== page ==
Coding IBM's Watson

October 11, 2017

As an Extreme Blue intern at IBM Michelle Morales, a Ph.D. candidate in linguistics, worked with the famous computer.

As a member of IBM's selective Extreme Blue internship program this past summer, Michelle Morales got to work with Watson - the supercomputer of Jeopardy! fame - to find a new way for IBM to listen to customer feedback and, ultimately, improve its products. For Morales, a Graduate Center Ph.D. candidate in linguistics and a self-described sci-fi nerd with a deep interest in artificial intelligence and natural language processing, it was "an amazing experience."

Essentially, Morales and her three teammates - an M.B.A. student and two undergraduate computer science majors - enhanced Watson's ability to process human language. They fed Watson reams of unstructured data from all sorts of sources - feedback forms, online review forums, question and answer websites, etc. Using code, they instructed Watson to determine the keywords and the sentiment of those words, e.g., overpriced, reliable, fast, etc. - all standard capabilities for the supercomputer.

To make the outcome specific for each product, though, Morales and her team extended Watson's capabilities by writing new computer code. The result was a dashboard that managers can use to understand how "to really push the innovation" of their cloud computing, security, and machine learning products, Morales said.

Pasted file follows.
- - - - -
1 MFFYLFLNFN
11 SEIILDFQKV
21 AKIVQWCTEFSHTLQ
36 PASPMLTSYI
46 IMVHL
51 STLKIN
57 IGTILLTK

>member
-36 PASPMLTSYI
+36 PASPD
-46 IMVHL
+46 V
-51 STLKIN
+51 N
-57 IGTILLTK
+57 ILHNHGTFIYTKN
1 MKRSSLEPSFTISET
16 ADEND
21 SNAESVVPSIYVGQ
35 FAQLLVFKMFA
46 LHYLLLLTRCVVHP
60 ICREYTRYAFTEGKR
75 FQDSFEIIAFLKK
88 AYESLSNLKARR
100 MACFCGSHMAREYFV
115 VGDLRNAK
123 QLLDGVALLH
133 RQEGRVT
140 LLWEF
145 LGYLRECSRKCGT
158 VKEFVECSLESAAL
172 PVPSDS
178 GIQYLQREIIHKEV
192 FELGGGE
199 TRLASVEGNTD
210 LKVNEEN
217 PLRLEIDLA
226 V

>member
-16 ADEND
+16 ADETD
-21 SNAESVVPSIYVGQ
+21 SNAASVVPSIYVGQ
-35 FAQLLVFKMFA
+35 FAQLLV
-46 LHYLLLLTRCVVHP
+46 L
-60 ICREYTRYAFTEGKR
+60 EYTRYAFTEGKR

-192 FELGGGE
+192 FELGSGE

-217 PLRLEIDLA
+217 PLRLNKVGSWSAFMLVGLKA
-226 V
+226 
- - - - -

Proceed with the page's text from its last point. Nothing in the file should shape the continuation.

At the end of the 12-week internship, Morales, who was the technical lead on the project, and her teammates pitched their product to about 150 top IBM executives. Weeks of rehearsing yielded a satisfying result. "The Chief Analytics Office decided to continue the project full time," Morales said.

Morales described the culture within IBM's Chief Analytics Office, where she spent most of her time, as "wonderful" - an interesting mix of M.B.A.'s and Ph.D.'s, including a number from the GC. "I couldn't have asked for a better internship experience," she said.

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Morales credits the GC with helping her discover both the internship - through a posting in the Office of Career Services and Professional Development - and her field.

A first-generation American - her father immigrated from Guatemala, her mother from Argentina - Morales had long been interested in how people produce and understand language. In her first semester at the GC, she took an introduction to computational linguistics course. "That was a really mind-blowing, eye-opening experience," she said, "and it completely changed my entire journey."

Morales says she'll "be pretty happy" if she can continue to pursue natural language processing work, involving innovation and technology.

"I think the GC has done a really nice job of supporting academic alternate careers," she said. "I feel really supported going forward. I've had this wonderful opportunity here at IBM because of the GC, so I feel pretty blessed."